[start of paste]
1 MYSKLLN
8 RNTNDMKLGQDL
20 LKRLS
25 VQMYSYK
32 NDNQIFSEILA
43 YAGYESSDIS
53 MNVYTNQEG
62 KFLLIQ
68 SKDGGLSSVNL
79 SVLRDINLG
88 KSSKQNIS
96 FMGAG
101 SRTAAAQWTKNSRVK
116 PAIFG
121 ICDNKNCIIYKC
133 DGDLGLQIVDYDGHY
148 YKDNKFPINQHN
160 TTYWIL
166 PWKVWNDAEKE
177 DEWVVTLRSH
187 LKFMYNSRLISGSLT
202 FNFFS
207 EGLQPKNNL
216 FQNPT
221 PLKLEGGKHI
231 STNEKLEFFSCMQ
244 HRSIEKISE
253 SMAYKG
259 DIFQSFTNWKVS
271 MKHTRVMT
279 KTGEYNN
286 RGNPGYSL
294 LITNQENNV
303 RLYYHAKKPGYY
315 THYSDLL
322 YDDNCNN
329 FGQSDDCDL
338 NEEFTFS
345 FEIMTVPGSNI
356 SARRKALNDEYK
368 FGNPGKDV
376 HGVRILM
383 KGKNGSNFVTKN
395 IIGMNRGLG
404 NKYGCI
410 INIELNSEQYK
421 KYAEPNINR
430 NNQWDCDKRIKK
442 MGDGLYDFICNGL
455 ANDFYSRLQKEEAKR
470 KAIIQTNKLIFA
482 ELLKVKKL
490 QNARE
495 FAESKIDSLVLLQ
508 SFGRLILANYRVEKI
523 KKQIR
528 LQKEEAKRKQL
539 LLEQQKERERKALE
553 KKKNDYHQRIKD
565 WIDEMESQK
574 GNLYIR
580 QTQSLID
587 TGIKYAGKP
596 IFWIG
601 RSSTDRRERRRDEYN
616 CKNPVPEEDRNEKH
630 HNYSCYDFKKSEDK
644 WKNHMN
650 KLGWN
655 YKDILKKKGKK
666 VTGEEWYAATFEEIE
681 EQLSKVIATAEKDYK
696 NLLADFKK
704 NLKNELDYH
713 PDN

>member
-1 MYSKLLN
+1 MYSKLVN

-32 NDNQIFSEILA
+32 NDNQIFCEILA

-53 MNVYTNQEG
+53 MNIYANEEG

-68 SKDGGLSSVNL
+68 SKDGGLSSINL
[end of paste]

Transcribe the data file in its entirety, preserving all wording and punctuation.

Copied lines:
1 MYSKLLN
8 RNTNDMKLGQDL
20 LKRLS
25 VQMYSYK
32 NDNQIFSEILA
43 YAGYESSDIS
53 MNVYTNQEG
62 KFLLIQ
68 SKDGGLSSVNL
79 SVLRDINLG
88 KSSKQNIS
96 FMGAG
101 SRTAAAQWTKNSRVK
116 PAIFG
121 ICDNKNCIIYKC
133 DGDLGLQIVDYDGHY
148 YKDNKFPINQHN
160 TTYWIL
166 PWKVWNDAEKE
177 DEWVVTLRSH
187 LKFMYNSRLISGSLT
202 FNFFS
207 EGLQPKNNL
216 FQNPT
221 PLKLEGGKHI
231 STNEKLEFFSCMQ
244 HRSIEKISE
253 SMAYKG
259 DIFQSFTNWKVS
271 MKHTRVMT
279 KTGEYNN
286 RGNPGYSL
294 LITNQENNV
303 RLYYHAKKPGYY
315 THYSDLL
322 YDDNCNN
329 FGQSDDCDL
338 NEEFTFS
345 FEIMTVPGSNI
356 SARRKALNDEYK
368 FGNPGKDV
376 HGVRILM
383 KGKNGSNFVTKN
395 IIGMNRGLG
404 NKYGCI
410 INIELNSEQYK
421 KYAEPNINR
430 NNQWDCDKRIKK
442 MGDGLYDFICNGL
455 ANDFYSRLQKEEAKR
470 KAIIQTNKLIFA
482 ELLKVKKL
490 QNARE
495 FAESKIDSLVLLQ
508 SFGRLILANYRVEKI
523 KKQIR
528 LQKEEAKRKQL
539 LLEQQKERERKALE
553 KKKNDYHQRIKD
565 WIDEMESQK
574 GNLYIR
580 QTQSLID
587 TGIKYAGKP
596 IFWIG
601 RSSTDRRERRRDEYN
616 CKNPVPEEDRNEKH
630 HNYSCYDFKKSEDK
644 WKNHMN
650 KLGWN
655 YKDILKKKGKK
666 VTGEEWYAATFEEIE
681 EQLSKVIATAEKDYK
696 NLLADFKK
704 NLKNELDYH
713 PDN

>member
-1 MYSKLLN
+1 MYSKLVN

-32 NDNQIFSEILA
+32 NDNQIFCEILA

-53 MNVYTNQEG
+53 MNIYANEEG

-68 SKDGGLSSVNL
+68 SKDGGLSSINL